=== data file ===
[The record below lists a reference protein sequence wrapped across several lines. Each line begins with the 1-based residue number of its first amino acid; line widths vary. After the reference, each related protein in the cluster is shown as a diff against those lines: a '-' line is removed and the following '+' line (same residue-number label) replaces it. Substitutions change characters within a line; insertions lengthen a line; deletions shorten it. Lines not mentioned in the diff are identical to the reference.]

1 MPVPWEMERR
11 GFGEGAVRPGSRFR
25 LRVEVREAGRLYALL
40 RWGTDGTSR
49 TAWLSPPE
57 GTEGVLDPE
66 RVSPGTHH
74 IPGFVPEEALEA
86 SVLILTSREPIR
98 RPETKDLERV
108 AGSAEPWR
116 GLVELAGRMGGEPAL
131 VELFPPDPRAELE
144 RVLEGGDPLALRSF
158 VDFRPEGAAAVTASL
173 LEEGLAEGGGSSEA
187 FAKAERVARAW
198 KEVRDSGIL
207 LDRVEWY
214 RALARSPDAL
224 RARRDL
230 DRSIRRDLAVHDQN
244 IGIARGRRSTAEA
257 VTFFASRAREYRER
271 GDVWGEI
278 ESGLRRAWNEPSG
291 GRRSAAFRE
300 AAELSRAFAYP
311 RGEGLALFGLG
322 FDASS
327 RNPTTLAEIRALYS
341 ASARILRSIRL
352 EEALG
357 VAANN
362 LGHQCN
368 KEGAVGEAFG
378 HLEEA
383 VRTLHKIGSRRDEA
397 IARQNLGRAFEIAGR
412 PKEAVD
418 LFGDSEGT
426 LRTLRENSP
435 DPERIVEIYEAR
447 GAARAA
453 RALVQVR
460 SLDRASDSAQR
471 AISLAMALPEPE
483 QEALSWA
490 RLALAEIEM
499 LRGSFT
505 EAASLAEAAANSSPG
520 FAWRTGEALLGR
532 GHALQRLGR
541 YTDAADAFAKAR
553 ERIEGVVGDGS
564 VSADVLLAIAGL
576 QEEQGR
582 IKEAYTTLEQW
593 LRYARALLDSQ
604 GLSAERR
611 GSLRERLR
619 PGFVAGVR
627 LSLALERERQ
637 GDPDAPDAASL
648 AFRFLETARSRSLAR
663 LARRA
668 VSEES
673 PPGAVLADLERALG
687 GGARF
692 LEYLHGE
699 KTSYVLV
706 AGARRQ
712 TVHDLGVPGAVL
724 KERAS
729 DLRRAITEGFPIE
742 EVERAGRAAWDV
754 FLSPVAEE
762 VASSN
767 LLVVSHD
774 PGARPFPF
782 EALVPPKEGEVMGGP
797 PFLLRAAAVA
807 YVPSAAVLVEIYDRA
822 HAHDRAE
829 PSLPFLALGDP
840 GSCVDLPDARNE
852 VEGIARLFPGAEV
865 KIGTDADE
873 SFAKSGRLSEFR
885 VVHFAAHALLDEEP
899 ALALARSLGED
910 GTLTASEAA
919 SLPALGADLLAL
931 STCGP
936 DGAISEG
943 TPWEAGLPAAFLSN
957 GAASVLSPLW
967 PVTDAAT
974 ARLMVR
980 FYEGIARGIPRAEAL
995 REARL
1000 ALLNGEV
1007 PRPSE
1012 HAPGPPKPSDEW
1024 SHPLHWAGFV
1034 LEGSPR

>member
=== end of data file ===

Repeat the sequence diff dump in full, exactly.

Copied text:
[The record below lists a reference protein sequence wrapped across several lines. Each line begins with the 1-based residue number of its first amino acid; line widths vary. After the reference, each related protein in the cluster is shown as a diff against those lines: a '-' line is removed and the following '+' line (same residue-number label) replaces it. Substitutions change characters within a line; insertions lengthen a line; deletions shorten it. Lines not mentioned in the diff are identical to the reference.]

1 MPVPWEMERR
11 GFGEGAVRPGSRFR
25 LRVEVREAGRLYALL
40 RWGTDGTSR
49 TAWLSPPE
57 GTEGVLDPE
66 RVSPGTHH
74 IPGFVPEEALEA
86 SVLILTSREPIR
98 RPETKDLERV
108 AGSAEPWR
116 GLVELAGRMGGEPAL
131 VELFPPDPRAELE
144 RVLEGGDPLALRSF
158 VDFRPEGAAAVTASL
173 LEEGLAEGGGSSEA
187 FAKAERVARAW
198 KEVRDSGIL
207 LDRVEWY
214 RALARSPDAL
224 RARRDL
230 DRSIRRDLAVHDQN
244 IGIARGRRSTAEA
257 VTFFASRAREYRER
271 GDVWGEI
278 ESGLRRAWNEPSG
291 GRRSAAFRE
300 AAELSRAFAYP
311 RGEGLALFGLG
322 FDASS
327 RNPTTLAEIRALYS
341 ASARILRSIRL
352 EEALG
357 VAANN
362 LGHQCN
368 KEGAVGEAFG
378 HLEEA
383 VRTLHKIGSRRDEA
397 IARQNLGRAFEIAGR
412 PKEAVD
418 LFGDSEGT
426 LRTLRENSP
435 DPERIVEIYEAR
447 GAARAA
453 RALVQVR
460 SLDRASDSAQR
471 AISLAMALPEPE
483 QEALSWA
490 RLALAEIEM
499 LRGSFT
505 EAASLAEAAANSSPG
520 FAWRTGEALLGR
532 GHALQRLGR
541 YTDAADAFAKAR
553 ERIEGVVGDGS
564 VSADVLLAIAGL
576 QEEQGR
582 IKEAYTTLEQW
593 LRYARALLDSQ
604 GLSAERR
611 GSLRERLR
619 PGFVAGVR
627 LSLALERERQ
637 GDPDAPDAASL
648 AFRFLETARSRSLAR
663 LARRA
668 VSEES
673 PPGAVLADLERALG
687 GGARF
692 LEYLHGE
699 KTSYVLV
706 AGARRQ
712 TVHDLGVPGAVL
724 KERAS
729 DLRRAITEGFPIE
742 EVERAGRAAWDV
754 FLSPVAEE
762 VASSN
767 LLVVSHD
774 PGARPFPF
782 EALVPPKEGEVMGGP
797 PFLLRAAAVA
807 YVPSAAVLVEIYDRA
822 HAHDRAE
829 PSLPFLALGDP
840 GSCVDLPDARNE
852 VEGIARLFPGAEV
865 KIGTDADE
873 SFAKSGRLSEFR
885 VVHFAAHALLDEEP
899 ALALARSLGED
910 GTLTASEAA
919 SLPALGADLLAL
931 STCGP
936 DGAISEG
943 TPWEAGLPAAFLSN
957 GAASVLSPLW
967 PVTDAAT
974 ARLMVR
980 FYEGIARGIPRAEAL
995 REARL
1000 ALLNGEV
1007 PRPSE
1012 HAPGPPKPSDEW
1024 SHPLHWAGFV
1034 LEGSPR

>member